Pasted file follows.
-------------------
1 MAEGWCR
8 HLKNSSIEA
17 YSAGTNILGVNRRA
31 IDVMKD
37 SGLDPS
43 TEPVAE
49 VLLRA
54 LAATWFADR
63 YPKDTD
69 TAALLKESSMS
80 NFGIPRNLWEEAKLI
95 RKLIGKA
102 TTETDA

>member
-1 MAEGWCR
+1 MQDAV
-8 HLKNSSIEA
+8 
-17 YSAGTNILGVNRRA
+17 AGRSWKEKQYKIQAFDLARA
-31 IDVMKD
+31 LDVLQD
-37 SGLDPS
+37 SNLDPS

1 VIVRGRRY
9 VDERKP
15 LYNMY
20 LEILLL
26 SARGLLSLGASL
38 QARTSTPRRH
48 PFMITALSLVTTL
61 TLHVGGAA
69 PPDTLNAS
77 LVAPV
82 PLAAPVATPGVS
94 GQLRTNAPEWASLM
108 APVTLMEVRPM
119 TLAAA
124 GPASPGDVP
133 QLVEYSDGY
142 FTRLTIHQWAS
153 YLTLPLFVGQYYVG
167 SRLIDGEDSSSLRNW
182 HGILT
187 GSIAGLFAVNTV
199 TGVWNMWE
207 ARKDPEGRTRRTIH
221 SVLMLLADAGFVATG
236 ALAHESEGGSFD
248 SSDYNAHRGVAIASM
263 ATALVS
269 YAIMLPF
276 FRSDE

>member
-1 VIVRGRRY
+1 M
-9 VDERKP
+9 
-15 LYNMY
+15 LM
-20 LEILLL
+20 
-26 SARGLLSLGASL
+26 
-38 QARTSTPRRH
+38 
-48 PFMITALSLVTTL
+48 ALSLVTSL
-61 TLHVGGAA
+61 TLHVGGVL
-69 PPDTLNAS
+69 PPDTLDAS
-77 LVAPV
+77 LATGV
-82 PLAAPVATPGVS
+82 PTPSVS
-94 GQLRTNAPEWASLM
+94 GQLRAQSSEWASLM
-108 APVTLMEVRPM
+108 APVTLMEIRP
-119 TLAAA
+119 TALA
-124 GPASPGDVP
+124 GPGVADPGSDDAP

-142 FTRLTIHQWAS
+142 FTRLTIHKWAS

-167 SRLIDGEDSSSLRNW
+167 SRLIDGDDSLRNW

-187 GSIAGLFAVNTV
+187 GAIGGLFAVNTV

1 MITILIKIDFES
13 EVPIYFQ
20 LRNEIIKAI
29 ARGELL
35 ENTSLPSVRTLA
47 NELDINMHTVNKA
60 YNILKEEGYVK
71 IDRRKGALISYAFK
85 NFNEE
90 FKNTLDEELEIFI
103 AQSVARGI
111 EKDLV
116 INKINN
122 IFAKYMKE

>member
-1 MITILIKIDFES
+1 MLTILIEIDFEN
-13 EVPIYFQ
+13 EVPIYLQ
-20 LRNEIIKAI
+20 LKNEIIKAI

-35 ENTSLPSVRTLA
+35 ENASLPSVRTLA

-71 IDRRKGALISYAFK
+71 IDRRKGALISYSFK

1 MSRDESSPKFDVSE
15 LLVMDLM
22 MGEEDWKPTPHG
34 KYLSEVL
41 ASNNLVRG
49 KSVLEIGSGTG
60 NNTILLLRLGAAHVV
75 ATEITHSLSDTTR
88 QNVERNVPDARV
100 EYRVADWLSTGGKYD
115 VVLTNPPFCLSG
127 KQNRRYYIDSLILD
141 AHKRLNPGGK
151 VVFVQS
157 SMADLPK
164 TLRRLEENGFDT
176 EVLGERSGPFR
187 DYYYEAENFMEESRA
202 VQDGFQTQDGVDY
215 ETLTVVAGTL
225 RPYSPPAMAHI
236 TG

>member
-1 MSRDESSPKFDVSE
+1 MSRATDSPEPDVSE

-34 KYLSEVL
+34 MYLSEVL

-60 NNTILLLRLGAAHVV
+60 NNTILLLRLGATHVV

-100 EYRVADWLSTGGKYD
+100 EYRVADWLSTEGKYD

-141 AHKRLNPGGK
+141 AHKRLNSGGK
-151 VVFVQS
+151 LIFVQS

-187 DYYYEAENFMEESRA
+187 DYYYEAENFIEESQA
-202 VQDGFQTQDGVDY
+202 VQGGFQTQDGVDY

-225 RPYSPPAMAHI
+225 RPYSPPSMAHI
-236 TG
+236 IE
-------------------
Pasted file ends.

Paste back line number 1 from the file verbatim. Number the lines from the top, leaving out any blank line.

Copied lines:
1 MAEGWCR